To address this issue: This is relatively simple. Ask, “Does this task/activity improve our organization’s core priorities?” If not, figure out how to eliminate that function and focus on the mission-critical tasks.

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    Customers, suppliers, and others are currently talking about every organization on some form of social media. That may be Twitter, Facebook, Foursquare, LinkedIn, YouTube, or more. IT and marketing at a minimum needs to monitor and participate in those conversations. Semantic analysis tools can help companies mine that social dialog to shape new product and upgrades, improve customer service, and improve sales and marketing initiatives.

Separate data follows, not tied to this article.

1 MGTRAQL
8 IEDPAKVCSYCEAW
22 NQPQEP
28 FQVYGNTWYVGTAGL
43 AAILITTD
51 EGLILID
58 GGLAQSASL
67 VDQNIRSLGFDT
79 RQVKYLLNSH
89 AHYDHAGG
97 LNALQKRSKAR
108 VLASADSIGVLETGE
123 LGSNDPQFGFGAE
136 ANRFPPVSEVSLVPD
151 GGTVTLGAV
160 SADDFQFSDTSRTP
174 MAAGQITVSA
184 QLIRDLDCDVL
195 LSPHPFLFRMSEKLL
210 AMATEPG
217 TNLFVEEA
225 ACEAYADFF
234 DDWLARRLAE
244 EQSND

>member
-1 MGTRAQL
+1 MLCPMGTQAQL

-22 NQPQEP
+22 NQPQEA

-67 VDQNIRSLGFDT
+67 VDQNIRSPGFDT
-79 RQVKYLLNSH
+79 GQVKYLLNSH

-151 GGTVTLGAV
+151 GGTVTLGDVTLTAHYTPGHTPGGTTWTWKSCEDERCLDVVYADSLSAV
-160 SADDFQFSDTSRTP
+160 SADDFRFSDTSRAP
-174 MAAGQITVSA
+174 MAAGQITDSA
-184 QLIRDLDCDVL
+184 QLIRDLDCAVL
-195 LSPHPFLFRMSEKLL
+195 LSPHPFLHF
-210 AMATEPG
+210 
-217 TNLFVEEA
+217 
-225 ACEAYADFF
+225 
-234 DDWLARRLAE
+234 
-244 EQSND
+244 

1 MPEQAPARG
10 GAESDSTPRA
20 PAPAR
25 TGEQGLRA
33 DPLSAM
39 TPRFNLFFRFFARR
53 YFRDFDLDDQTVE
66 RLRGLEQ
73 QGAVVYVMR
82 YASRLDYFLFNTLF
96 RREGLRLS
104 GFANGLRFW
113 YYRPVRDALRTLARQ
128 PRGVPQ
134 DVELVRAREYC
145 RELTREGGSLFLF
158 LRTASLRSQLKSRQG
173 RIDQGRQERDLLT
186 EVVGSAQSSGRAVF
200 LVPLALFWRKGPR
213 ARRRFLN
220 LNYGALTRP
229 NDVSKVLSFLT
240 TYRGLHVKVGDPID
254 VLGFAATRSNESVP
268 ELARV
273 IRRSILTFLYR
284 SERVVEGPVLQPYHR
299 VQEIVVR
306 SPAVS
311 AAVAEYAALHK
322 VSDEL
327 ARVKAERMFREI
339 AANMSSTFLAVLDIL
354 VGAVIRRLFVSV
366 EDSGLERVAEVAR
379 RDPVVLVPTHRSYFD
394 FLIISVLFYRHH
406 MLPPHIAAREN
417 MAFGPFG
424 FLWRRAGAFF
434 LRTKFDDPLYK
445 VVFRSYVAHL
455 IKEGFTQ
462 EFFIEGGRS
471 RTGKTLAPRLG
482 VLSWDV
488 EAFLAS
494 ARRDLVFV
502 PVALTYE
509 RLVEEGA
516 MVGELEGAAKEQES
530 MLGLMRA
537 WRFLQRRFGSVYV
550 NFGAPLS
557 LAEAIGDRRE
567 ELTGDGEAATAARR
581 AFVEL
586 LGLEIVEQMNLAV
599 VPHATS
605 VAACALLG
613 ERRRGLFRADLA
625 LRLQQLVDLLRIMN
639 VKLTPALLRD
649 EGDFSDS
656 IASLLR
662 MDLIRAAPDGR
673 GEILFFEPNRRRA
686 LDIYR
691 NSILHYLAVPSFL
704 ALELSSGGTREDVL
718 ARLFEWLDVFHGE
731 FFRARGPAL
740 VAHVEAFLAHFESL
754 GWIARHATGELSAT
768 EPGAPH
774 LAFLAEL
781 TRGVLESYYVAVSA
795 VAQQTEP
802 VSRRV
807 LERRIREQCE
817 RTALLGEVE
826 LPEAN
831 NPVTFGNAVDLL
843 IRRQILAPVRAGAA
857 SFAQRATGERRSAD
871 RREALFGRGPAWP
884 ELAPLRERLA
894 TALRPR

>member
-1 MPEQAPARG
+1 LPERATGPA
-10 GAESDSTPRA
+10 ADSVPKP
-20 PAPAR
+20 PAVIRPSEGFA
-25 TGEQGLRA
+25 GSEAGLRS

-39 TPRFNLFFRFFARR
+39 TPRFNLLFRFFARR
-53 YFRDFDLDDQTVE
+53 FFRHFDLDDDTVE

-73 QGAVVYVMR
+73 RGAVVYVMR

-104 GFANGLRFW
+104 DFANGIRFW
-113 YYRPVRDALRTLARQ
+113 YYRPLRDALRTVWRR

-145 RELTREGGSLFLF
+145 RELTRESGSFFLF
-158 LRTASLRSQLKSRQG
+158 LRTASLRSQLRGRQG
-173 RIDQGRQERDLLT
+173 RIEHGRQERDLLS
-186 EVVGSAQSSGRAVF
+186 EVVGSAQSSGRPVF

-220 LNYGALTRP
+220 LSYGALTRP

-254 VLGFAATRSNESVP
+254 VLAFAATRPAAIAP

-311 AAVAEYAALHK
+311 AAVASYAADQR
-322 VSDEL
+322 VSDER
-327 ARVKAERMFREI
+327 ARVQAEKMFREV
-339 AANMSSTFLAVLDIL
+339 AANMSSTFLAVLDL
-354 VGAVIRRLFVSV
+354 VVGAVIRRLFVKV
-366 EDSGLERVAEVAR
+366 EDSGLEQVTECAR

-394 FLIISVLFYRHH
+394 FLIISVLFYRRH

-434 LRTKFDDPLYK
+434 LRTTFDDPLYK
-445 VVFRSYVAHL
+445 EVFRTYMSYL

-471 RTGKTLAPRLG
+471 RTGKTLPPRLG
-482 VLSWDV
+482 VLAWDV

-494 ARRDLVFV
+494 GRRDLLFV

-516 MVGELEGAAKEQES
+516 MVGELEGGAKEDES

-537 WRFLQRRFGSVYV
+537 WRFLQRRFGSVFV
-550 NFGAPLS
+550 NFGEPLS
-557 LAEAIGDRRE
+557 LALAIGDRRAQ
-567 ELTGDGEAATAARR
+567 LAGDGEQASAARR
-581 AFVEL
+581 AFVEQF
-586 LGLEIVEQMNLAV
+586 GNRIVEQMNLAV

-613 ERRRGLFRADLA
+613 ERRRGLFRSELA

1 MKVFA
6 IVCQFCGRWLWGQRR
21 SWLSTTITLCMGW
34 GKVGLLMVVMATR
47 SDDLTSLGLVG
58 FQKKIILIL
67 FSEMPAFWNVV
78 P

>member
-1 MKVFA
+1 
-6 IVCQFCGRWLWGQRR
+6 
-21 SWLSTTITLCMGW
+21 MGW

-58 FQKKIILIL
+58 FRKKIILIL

To address this issue: At minimum, establish a social presence and determine what is being shared. The biggest challenge here is the struggle with shifting from providing a platform to sell products and services to delivering strong customer solutions.